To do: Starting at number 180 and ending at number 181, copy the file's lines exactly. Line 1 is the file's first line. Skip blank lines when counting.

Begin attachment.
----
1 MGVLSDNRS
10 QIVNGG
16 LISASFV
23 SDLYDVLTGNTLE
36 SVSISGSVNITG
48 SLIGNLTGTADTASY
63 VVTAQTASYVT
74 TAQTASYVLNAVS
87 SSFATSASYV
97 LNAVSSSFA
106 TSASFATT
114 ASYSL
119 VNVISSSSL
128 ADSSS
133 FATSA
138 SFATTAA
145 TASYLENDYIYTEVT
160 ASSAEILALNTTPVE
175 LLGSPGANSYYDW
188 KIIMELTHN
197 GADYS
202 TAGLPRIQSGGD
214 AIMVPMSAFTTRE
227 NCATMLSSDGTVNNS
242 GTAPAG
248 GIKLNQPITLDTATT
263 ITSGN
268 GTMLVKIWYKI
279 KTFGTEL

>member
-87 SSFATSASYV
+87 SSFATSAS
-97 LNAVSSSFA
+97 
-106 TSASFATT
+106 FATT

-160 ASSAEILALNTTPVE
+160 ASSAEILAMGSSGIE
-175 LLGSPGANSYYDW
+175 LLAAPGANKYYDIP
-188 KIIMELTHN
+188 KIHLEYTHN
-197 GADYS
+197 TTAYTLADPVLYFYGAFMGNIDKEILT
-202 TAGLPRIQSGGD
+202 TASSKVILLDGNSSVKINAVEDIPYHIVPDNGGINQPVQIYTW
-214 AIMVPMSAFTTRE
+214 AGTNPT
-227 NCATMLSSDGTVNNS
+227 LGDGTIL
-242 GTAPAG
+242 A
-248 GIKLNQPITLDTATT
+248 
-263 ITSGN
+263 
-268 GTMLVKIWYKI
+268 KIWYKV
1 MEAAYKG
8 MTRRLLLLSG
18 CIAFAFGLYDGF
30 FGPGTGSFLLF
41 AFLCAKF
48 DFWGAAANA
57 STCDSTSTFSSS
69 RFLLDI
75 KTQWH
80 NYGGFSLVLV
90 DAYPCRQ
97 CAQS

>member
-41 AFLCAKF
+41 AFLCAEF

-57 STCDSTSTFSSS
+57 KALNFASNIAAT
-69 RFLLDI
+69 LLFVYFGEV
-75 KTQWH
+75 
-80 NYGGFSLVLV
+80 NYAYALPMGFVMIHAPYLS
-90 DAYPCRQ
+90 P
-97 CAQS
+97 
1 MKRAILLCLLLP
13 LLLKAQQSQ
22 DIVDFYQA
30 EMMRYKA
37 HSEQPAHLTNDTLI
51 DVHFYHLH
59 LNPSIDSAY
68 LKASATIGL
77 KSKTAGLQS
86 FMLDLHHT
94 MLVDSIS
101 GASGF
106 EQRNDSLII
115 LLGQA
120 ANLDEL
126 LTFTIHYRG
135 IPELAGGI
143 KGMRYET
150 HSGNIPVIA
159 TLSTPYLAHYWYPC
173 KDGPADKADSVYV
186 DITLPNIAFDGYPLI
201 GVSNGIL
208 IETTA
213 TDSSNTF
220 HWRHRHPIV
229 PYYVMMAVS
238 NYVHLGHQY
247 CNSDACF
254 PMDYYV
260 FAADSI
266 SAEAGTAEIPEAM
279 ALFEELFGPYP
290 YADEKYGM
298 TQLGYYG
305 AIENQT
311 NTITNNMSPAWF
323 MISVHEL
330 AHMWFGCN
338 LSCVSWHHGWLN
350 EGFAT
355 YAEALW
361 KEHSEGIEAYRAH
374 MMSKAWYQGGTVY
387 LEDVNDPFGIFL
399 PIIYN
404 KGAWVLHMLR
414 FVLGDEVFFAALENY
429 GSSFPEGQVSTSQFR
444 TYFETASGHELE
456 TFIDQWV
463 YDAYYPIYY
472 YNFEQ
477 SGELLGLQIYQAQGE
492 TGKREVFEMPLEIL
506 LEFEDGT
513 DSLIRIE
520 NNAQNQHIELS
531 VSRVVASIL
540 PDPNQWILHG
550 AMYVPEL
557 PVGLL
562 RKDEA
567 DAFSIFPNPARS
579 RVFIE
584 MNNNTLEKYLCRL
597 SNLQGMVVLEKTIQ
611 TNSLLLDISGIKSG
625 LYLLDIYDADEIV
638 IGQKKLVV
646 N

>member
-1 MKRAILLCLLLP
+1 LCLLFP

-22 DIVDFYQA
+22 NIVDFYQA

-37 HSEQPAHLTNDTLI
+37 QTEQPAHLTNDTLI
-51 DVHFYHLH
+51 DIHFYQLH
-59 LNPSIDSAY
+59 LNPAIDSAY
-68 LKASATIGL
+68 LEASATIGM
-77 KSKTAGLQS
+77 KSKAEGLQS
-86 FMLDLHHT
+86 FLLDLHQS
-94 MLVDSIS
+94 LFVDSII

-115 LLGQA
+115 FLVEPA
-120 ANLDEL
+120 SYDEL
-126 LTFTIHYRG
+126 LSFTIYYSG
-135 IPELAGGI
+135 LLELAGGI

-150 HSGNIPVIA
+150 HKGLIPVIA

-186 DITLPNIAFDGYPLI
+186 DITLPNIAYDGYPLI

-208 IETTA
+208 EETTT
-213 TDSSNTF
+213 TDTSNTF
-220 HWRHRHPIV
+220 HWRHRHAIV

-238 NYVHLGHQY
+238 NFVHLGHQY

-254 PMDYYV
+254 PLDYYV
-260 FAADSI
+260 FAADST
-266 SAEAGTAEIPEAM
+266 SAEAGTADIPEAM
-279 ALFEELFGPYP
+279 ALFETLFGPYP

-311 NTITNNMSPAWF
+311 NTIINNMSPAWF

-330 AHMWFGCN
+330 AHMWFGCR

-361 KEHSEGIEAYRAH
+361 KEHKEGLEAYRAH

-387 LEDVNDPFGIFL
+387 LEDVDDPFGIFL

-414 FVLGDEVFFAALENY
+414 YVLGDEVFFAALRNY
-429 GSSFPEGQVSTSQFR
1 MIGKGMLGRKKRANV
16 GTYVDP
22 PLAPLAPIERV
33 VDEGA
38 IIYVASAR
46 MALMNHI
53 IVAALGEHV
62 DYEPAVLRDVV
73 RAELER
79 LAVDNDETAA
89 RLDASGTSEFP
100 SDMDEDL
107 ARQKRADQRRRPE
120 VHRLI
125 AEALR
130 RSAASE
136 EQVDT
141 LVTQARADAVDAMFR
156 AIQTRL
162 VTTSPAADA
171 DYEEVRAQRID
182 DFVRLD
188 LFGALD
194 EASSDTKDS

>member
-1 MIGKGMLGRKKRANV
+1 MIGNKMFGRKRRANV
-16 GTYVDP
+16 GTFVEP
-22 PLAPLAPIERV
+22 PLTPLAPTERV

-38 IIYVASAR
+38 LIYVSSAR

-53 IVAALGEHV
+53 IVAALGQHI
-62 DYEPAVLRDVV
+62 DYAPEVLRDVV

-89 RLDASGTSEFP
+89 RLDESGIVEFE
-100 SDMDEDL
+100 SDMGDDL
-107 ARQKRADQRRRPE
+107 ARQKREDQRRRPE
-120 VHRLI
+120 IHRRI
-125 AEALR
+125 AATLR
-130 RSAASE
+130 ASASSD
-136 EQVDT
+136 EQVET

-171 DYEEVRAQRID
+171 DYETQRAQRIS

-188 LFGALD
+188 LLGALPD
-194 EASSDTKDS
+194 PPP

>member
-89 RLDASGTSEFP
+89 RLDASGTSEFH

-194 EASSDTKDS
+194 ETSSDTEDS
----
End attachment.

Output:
-126 LTFTIHYRG
+126 LSFTIYYSG